Bud Light Introduces New Label, But How Effective Can It Actually Be?
Anheuser-Busch needs its new Bud Light label to woo millennial beer drinkers and reintroduce Bud Light as an authentic, legacy brand with a longstanding history. That’s a lot to ask of a label.
Bud Light is the most popular beer in the U.S. by far. It had off-premise sales of $5.7 billion in 2015 through the end of November, according to data from Chicago-based market research firm IRI. That’s 18.5 percent of the total dollars spent on beer at liquor stores, convenience stores, supermarkets, mass market retailers, military commissaries and any other location where you buy beer, pay at a cash register and then drink off site. It’s also more than twice what beer drinkers spent on the second most popular beer in the U.S., Coors Light, in the same category.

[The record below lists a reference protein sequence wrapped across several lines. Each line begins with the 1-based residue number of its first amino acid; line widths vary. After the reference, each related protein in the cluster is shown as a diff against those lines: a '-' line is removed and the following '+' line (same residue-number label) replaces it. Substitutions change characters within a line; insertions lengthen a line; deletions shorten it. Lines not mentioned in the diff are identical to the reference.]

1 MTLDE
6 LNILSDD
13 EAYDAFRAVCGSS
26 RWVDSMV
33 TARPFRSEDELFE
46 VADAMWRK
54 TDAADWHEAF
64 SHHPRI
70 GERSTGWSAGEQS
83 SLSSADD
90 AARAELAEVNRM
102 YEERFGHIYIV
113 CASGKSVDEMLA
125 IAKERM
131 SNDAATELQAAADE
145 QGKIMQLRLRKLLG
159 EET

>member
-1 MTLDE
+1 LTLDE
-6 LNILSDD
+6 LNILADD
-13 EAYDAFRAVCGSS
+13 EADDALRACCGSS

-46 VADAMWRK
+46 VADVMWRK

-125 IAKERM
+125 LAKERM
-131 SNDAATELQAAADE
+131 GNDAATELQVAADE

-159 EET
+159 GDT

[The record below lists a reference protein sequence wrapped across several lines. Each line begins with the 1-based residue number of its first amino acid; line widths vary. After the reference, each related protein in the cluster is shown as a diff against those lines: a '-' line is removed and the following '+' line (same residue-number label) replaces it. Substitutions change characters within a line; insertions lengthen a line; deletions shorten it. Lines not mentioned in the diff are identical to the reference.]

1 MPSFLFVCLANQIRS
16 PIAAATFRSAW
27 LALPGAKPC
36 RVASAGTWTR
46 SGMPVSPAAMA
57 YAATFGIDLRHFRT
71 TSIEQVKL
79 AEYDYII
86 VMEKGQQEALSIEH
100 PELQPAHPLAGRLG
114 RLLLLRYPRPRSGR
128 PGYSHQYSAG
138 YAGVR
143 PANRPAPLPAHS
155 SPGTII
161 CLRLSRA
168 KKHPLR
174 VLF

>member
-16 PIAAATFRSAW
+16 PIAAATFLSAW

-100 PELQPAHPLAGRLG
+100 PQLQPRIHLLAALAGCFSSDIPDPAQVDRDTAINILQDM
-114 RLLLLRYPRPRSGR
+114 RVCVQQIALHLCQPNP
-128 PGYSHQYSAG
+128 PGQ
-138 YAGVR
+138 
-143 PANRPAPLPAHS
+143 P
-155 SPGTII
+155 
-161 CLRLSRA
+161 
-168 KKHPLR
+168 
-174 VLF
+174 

Anheuser-Busch, the parent company of Bud Light, has been brewing beer for more than 160 years. Its family of beer brands dominates almost 50 percent of the U.S. beer industry. Despite its dominance, the volume of Bud Light sold has been falling for the past seven years, according to Eric Shepard, the executive editor of Beer Marketer's Insights, the industry’s trade publication. And so the company is trying to win favor with younger beer drinkers, he says.
“Millennial consumers are more promiscuous in their brand choices, especially in alcohol beverages, than preceding generations. They are more likely to drink across brands and across beer, wine and spirits. They also tend to be more skeptical of big brands like Bud Light,” Shepard writes in an email to Entrepreneur. “Anheuser-Busch is seeking to find the right look and messaging to attract more millennial drinkers, who may have never even consumed Bud Light, while maintaining brand loyalty among established drinkers of the brand.”
The new Bud Light design is the first upgrade the light beer packaging has had in eight years, according to a statement from Anheuser-Busch announcing the new visual design. It will begin appearing on both bottles and cans in the spring of 2016. In the meantime, the build up to the rollout of the new design is a sort of marketing campaign in its own right.